In the latest in a series of interviews with speakers from this August's GDC Europe, online specialist Teut Weidemann of Ubisoft's Bluebyte Germany (The Settlers Online) discusses the essentials of community management on social networks.
Weidemann has worked in the industry for over 25 years, and began his career as a producer and development director for Amiga titles such as Turrican. He later founded Panzer Elite developer Wings Simulations, and in 2005 served as CTO of Panzer Tactics DS publisher CDV Software Entertainment.
In 2007 Weidemann entered the online games market, consulting with various companies before finally landing at Ubisoft's Bluebyte to work on the acclaimed browser based title The Settlers Online.
Drawing from his experience working in online games, Weidemann will host two talks at this year's GDC Europe: A Production track lecture on supporting free-to-play games dubbed, "f2p Online Games: The Game Is Not Enough," and a Community Management Summit talk titled, "Community Management in The Settlers Online."
With GDC Europe just over a month away, Weidemann particularly discussed his upcoming Community Management Summit talk, and outlined the importance of regular developer-to-player interaction, as well as the differences between Facebook and other social channels.
In your experience, what are the best ways to foster the growth of an online game community?
The most important thing is service. If your community perceives that you care about them, they stay. Players love the attention, and they'll recommend the service to their friends. It's the best way to grow a game because it's free. Marketing is growing the community fastest, but that growth is meaningless if you don't manage to keep the new users.
Did you or your team learn any hard lessons when managing the community for The Settlers Online?
We are still learning. We approached the community for the game with years of experience in community management, and we still had problems satisfying players' needs.
We established an open communication strategy, but we underestimated the frequency of interaction the users demanded. The internet is moving faster than ever, which means that we need community managers constantly online and talking to users.
What do you think are the best methods of reaching out to a game community? What sort of channels or platforms do you work through?
Since users are your capital, you need the users on your platform, or specifically, your forums. However, users are communication beasts, so you must also use channels like Twitter and social networks, but on different levels of depth. For The Settlers Online, we post parallel on our news site, Twitter, and Facebook, and we also respond to Facebook posts and comments, but the deepest communication is done via our forums.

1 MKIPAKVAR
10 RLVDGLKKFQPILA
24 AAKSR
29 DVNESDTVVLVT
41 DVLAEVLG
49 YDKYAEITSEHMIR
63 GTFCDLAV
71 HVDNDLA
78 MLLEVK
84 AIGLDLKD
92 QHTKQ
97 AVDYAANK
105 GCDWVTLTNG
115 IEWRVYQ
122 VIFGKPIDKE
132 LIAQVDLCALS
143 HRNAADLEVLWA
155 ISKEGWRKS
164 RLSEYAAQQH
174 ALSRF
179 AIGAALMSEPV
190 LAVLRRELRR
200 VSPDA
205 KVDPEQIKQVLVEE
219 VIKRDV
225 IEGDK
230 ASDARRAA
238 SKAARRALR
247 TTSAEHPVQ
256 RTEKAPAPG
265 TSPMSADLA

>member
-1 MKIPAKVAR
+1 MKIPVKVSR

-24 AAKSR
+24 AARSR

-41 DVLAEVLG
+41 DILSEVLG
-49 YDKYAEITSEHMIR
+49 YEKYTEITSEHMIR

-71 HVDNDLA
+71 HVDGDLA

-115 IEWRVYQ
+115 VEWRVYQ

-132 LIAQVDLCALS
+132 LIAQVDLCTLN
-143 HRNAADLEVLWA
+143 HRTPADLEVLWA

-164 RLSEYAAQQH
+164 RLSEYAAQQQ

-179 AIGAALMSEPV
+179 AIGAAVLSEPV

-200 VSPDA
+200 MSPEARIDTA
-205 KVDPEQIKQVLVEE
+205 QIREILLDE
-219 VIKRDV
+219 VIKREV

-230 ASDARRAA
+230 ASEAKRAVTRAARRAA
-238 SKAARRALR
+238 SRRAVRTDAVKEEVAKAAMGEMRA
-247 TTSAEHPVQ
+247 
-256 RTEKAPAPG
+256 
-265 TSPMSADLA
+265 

How do you think community management differs between browser-based social games and more traditional titles?
Social games on Facebook only have the platform itself; I rarely see users talking about their favorite games outside Facebook; only the core users do so. Since Facebook communication is very volatile and temporary, the information there isn't worth as much as it is on forums, where the information stays alive much longer.
That's why community management on forums is much harder than it is on Facebook, where mistakes aren't as severe. In other words, the community manager on Facebook needs another skill set than the community manager on traditional games, where the skill set is harder to acquire.
How will your Community Management Summit-specific GDC Europe talk address community management in social games, and what do you expect people to take away from it?
Community management rules are common for any online platform, even non-game platforms. The difference between Facebook and online games is essentially that on Facebook, you can mix in marketing on a higher level than in traditional games.
I expect than any community manager or company that has an online audience can take away some key lessons from the talk, as community management for all types of games always has the same target: a human being.
GDC Europe will take place August 15-17, 2011 at the Cologne Congress-Centrum Ost, alongside the major gamescom trade show, and will host lectures and panels with other notable speakers, including keynotes from Ultima creator Richard Garriott, Wooga founder Jens Begemann, and more.
For more information on GDC Europe, please visit the official GDC Europe website, or subscribe to updates from the new GDC Europe-specific news page via RSS, Twitter, or Facebook. GDC Europe is owned and operated by UBM TechWeb.